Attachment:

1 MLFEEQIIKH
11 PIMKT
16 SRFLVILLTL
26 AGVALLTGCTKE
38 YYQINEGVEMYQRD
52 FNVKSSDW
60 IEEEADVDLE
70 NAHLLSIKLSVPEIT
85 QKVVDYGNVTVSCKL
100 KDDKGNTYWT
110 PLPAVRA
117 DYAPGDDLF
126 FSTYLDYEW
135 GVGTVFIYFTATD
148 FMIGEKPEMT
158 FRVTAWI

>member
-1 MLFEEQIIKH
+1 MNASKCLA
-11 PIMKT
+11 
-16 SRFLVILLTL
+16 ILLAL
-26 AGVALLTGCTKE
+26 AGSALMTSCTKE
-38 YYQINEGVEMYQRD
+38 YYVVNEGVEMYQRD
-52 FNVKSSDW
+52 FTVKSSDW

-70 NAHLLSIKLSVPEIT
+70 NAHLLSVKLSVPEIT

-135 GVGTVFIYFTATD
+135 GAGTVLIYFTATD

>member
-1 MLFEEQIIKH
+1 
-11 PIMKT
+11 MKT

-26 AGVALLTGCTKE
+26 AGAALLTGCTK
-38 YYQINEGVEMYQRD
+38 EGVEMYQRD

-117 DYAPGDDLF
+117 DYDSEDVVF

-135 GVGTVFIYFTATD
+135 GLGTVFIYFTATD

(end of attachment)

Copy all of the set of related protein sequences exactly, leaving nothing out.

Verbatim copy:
1 MLFEEQIIKH
11 PIMKT
16 SRFLVILLTL
26 AGVALLTGCTKE
38 YYQINEGVEMYQRD
52 FNVKSSDW
60 IEEEADVDLE
70 NAHLLSIKLSVPEIT
85 QKVVDYGNVTVSCKL
100 KDDKGNTYWT
110 PLPAVRA
117 DYAPGDDLF
126 FSTYLDYEW
135 GVGTVFIYFTATD
148 FMIGEKPEMT
158 FRVTAWI

>member
-1 MLFEEQIIKH
+1 MNASKCLA
-11 PIMKT
+11 
-16 SRFLVILLTL
+16 ILLAL
-26 AGVALLTGCTKE
+26 AGSALMTSCTKE
-38 YYQINEGVEMYQRD
+38 YYVVNEGVEMYQRD
-52 FNVKSSDW
+52 FTVKSSDW

-70 NAHLLSIKLSVPEIT
+70 NAHLLSVKLSVPEIT

-135 GVGTVFIYFTATD
+135 GAGTVLIYFTATD

>member
-1 MLFEEQIIKH
+1 
-11 PIMKT
+11 MKT

-26 AGVALLTGCTKE
+26 AGAALLTGCTK
-38 YYQINEGVEMYQRD
+38 EGVEMYQRD

-117 DYAPGDDLF
+117 DYDSEDVVF

-135 GVGTVFIYFTATD
+135 GLGTVFIYFTATD